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post #301 of 322 Old 04-23-2016, 05:53 AM
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Originally Posted by 8mile13 View Post
I was not talking about the ''filmic look'', i was talking about the 24FPS blu-ray look
Most people refer to this as the "filmic look".

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Originally Posted by 8mile13 View Post
What i was talking about is the source and a clear misrepresentation of the source caused by smoothing.
What matters to me is like i stated ''one wants a fairly accurate representation of the source''. What i am used to matters less.
I understand what you are saying, but you are mistaken.
When you display 24 FPS at 24Hz on a low-persistence display (e.g. CRT) it looks exactly like you just turned on interpolation.
The smoothness of interpolation restores the original look of 24 FPS motion. It is not "artificially smooth". It is a more accurate representation of the source material.
The problem is that interpolation is an imperfect process and so in addition to restoring the original smoothness of film, you also get ugly interpolation errors along with it.

Displaying 24 FPS at 48/72/96Hz on a Plasma TV (or any other type of display) is not an accurate representation of the source.
Doing this introduces significant judder that is not present when the source is displayed at its native 24Hz.
The "24FPS blu-ray look" (filmic look) is not how 24 FPS motion is supposed to look.

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Originally Posted by 8mile13 View Post
All i can say is that artificial smoothing was unpleasant to watch when i used the LCd for movie watching so i turned off all smoothing. Wanting a fairly accurate representation of the source was another good reason to turn off all smoothing. After watching movies for a year or so on Plasma tech i'dd say LCd Sample & Hold 300 lines of motion resolution is just not good enough, and artificial smoothing sucks which is one of the reasons why i am happy that i am currently not using LCd tech for movies.. Does all of this mean that i like the ''filmic look''? I don't know, you tell me...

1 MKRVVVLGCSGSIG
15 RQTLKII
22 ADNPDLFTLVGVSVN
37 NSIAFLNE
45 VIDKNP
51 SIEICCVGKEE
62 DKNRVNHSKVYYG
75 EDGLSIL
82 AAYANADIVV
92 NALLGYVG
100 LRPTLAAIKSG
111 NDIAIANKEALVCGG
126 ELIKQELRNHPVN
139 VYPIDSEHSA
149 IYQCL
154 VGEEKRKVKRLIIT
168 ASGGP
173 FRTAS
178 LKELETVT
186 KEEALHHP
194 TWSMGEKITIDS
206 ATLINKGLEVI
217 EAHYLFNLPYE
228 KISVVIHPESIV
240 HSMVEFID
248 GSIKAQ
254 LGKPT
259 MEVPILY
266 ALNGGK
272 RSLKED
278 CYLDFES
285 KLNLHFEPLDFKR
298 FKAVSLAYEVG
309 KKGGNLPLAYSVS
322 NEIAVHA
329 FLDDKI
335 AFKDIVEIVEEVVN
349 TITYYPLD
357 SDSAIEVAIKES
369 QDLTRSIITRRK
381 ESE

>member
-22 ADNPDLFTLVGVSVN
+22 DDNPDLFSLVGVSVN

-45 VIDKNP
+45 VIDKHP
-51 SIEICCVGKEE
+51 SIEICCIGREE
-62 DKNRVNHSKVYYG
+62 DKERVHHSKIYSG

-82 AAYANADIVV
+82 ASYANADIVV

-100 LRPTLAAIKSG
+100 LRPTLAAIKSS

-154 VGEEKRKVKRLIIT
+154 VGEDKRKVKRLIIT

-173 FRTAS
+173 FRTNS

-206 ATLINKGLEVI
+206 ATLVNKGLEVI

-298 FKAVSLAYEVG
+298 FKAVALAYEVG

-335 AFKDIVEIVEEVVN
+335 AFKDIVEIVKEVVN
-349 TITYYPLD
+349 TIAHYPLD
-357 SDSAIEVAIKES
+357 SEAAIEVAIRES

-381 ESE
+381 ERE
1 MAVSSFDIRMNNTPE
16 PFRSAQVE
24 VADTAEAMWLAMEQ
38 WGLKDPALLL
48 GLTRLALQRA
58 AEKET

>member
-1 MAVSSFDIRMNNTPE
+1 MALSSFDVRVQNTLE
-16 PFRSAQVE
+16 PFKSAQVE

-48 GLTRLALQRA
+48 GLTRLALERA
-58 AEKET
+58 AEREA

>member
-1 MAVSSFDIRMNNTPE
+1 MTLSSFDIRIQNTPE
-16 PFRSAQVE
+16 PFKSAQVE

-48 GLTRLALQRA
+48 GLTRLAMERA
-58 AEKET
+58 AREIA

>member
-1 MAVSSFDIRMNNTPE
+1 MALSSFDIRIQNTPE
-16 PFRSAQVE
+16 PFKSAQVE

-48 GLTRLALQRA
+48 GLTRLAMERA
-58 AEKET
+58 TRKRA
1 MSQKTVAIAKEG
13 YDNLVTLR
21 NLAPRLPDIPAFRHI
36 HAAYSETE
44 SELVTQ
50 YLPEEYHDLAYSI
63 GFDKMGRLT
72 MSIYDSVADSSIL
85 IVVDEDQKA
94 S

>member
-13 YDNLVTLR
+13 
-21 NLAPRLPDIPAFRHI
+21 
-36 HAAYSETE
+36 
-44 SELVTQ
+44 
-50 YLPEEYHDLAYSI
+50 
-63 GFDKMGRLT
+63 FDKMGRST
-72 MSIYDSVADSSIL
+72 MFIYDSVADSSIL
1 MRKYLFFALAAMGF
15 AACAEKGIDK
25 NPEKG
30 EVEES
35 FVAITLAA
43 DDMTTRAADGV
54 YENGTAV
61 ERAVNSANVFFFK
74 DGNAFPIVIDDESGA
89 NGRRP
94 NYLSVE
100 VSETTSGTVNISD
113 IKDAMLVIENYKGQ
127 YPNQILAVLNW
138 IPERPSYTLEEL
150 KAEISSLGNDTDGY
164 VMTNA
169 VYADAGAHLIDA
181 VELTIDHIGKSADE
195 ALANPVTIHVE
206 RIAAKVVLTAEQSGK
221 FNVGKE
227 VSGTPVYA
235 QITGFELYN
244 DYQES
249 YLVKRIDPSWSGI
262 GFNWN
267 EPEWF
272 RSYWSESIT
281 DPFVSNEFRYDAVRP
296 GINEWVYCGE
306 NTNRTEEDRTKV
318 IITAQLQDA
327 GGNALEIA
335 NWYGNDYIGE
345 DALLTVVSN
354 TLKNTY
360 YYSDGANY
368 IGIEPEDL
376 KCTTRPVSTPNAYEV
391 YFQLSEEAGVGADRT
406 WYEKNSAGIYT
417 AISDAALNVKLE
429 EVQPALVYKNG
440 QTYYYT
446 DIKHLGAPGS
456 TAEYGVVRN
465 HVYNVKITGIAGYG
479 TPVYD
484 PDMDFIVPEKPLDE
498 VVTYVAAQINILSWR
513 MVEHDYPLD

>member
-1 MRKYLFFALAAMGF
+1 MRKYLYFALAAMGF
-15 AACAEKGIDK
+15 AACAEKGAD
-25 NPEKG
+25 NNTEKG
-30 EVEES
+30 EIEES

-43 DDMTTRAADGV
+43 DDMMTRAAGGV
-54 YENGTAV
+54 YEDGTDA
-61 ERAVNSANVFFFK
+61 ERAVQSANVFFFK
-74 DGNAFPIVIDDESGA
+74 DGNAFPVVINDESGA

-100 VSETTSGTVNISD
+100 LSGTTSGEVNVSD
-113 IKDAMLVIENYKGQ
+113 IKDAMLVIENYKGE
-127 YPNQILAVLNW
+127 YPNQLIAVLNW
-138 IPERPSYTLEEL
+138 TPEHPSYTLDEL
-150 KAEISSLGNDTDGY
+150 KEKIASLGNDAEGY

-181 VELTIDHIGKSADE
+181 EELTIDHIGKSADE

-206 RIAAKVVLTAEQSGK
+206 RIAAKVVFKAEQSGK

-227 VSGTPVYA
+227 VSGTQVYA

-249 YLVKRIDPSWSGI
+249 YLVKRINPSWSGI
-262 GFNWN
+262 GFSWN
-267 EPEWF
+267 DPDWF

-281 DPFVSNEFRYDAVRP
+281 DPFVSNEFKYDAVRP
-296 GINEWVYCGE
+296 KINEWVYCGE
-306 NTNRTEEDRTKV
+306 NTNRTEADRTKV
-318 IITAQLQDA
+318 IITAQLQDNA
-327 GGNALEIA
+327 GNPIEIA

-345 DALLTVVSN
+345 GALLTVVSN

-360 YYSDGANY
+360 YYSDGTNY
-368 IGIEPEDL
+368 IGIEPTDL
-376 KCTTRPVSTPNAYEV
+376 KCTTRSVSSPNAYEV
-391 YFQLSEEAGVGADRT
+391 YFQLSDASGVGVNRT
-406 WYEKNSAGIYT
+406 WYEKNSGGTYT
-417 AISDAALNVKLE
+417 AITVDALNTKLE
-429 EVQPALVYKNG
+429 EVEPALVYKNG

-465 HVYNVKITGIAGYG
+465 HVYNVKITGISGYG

Interpolation and sample & hold (full-persistence) displays are separate things.
You can also have a low-persistence display which uses interpolation. My Sony LCD has "MotionFlow: Clear" modes which combine interpolation with low-persistence 120Hz or 240Hz modes which do backlight scanning.
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post #302 of 322 Old 04-23-2016, 07:47 AM
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Originally Posted by Chronoptimist View Post
Most people refer to this as the "filmic look".
To me what people refer to as ''filmic look'' is similar to what i see in the real world so to me it is more or less a natural-ish look while smoothness has something weirdness-ish about it.